In their section on non-indicative verbal forms, the authors discuss the third plural jussive [tu?]-ru-ti-ni-e-ni from CTU A 5-30 rev. 10 (p. 54). The third singular jussive is -inini (=ini=ne), and the third plural appears to be -tinini. The authors then analyze this ending as -*t=i=ni=ne. In both the singular and the plural, the final =ne is analyzed as the third singular enclitic pronoun. Other plural jussives are known: ha=it=ini and as?=ast=it=ini. Both show the plural marker =it= (Hurrian =id=). However, this =it= is missing from turutinieni. The presence of the -e- may just reflect a minor variation in vowel quality from the typical =inine. According to the authors (p. 55), the form is to be analyzed as [tu]r(root)+u(TRANSITIVE)+t(PLURAL)+i(JUSSIVE)+ni+ne(ENCLITIC PRONOUN). The i of the plural morpheme =it= has elided and we have the unexpected (and ad hoc) presence of a transitive =u=. This has alternatively been analyzed as [tu]r=ut=in=e=n? by Wilhelm (2004: 131), and he suggests that =ut= may, through some unexplained mechanism, have come directly from =it=. A third possibility can be posited from Hurrian. I believe the form is to be analyzed as [tu]r=ut=(i)t=in=e=n? (with the final elements following Wilhelm's argument). Rather than having to explain away the -ut-, I would see it as a combination of the derivational morpheme =ud= (see p. 45) and the third plural =it=. In Hurrian such a combination would result in the elision of the i of the plural morpheme. This allows us to explain the lack of this vowel without resorting to positing either the presence of an unexpected valence marker or some inexplicable transformation of =it= > =ut=.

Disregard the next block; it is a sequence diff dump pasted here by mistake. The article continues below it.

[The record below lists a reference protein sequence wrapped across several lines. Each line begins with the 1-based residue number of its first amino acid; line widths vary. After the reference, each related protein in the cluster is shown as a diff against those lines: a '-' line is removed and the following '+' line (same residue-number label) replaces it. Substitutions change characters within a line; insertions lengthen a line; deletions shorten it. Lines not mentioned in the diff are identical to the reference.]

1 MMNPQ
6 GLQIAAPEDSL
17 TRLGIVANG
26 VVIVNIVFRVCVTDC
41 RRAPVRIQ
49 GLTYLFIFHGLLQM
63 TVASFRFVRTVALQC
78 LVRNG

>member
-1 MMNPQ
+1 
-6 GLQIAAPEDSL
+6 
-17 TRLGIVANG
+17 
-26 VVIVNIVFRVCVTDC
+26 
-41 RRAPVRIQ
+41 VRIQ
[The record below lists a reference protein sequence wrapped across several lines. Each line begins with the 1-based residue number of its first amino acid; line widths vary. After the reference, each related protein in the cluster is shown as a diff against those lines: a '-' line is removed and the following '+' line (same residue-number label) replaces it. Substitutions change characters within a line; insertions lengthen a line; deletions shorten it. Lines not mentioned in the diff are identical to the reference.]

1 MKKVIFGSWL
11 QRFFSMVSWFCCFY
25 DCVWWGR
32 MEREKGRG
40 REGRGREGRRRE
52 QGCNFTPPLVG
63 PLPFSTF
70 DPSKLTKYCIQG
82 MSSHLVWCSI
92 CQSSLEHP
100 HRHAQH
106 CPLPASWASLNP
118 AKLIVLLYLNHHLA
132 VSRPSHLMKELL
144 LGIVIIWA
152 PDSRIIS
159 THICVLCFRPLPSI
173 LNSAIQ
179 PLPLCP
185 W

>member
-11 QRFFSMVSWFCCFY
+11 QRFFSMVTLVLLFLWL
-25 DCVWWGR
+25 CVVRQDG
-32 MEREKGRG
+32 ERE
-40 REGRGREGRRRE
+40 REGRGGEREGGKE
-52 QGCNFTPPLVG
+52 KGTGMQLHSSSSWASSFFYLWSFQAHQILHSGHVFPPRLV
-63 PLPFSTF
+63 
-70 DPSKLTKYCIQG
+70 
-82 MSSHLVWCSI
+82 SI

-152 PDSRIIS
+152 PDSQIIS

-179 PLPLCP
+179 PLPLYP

The third part of the grammar, which provides transcriptions, translations, and short commentaries on text excerpts, is useful, but it is also problematic. There are numerous discrepancies between the transcriptions given in this grammar and those in Salvini's CTU. In some instances the differences involve indications of text preservation, with variations in half and full brackets between the grammar and the CTU. In others, however, it involves the addition/deletion of actual signs. While the former are not ideal, the latter are quite problematic for accurate analysis of the texts. I offer here a list of texts displaying these problems. I provide page numbers for the transliterations, but not the entire treatment in the book.